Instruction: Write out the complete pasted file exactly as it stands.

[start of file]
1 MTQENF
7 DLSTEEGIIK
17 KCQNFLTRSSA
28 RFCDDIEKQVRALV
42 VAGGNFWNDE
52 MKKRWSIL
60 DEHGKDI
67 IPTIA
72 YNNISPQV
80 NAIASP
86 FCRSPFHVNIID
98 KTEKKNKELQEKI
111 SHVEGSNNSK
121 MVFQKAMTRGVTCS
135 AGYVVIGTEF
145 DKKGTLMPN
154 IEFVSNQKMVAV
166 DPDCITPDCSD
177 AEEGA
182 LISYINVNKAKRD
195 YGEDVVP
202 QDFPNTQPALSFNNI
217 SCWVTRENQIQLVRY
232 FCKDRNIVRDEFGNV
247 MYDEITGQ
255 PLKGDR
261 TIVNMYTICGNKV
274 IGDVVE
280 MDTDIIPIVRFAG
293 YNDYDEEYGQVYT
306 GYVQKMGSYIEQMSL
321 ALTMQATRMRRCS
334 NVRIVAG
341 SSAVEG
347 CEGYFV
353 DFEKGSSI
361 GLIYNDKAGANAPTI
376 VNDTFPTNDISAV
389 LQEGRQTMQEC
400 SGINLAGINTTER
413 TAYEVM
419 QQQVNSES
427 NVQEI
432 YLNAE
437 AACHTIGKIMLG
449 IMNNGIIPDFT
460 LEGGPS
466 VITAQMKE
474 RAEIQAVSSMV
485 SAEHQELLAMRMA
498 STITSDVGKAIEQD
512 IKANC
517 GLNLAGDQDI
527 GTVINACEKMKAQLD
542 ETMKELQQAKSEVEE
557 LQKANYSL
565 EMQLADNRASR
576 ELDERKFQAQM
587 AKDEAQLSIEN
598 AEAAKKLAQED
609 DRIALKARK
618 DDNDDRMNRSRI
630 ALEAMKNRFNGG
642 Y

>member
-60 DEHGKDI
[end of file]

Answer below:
1 MTQENF
7 DLSTEEGIIK
17 KCQNFLTRSSA
28 RFCDDIEKQVRALV
42 VAGGNFWNDE
52 MKKRWSIL
60 DEHGKDI
67 IPTIA
72 YNNISPQV
80 NAIASP
86 FCRSPFHVNIID
98 KTEKKNKELQEKI
111 SHVEGSNNSK
121 MVFQKAMTRGVTCS
135 AGYVVIGTEF
145 DKKGTLMPN
154 IEFVSNQKMVAV
166 DPDCITPDCSD
177 AEEGA
182 LISYINVNKAKRD
195 YGEDVVP
202 QDFPNTQPALSFNNI
217 SCWVTRENQIQLVRY
232 FCKDRNIVRDEFGNV
247 MYDEITGQ
255 PLKGDR
261 TIVNMYTICGNKV
274 IGDVVE
280 MDTDIIPIVRFAG
293 YNDYDEEYGQVYT
306 GYVQKMGSYIEQMSL
321 ALTMQATRMRRCS
334 NVRIVAG
341 SSAVEG
347 CEGYFV
353 DFEKGSSI
361 GLIYNDKAGANAPTI
376 VNDTFPTNDISAV
389 LQEGRQTMQEC
400 SGINLAGINTTER
413 TAYEVM
419 QQQVNSES
427 NVQEI
432 YLNAE
437 AACHTIGKIMLG
449 IMNNGIIPDFT
460 LEGGPS
466 VITAQMKE
474 RAEIQAVSSMV
485 SAEHQELLAMRMA
498 STITSDVGKAIEQD
512 IKANC
517 GLNLAGDQDI
527 GTVINACEKMKAQLD
542 ETMKELQQAKSEVEE
557 LQKANYSL
565 EMQLADNRASR
576 ELDERKFQAQM
587 AKDEAQLSIEN
598 AEAAKKLAQED
609 DRIALKARK
618 DDNDDRMNRSRI
630 ALEAMKNRFNGG
642 Y

>member
-60 DEHGKDI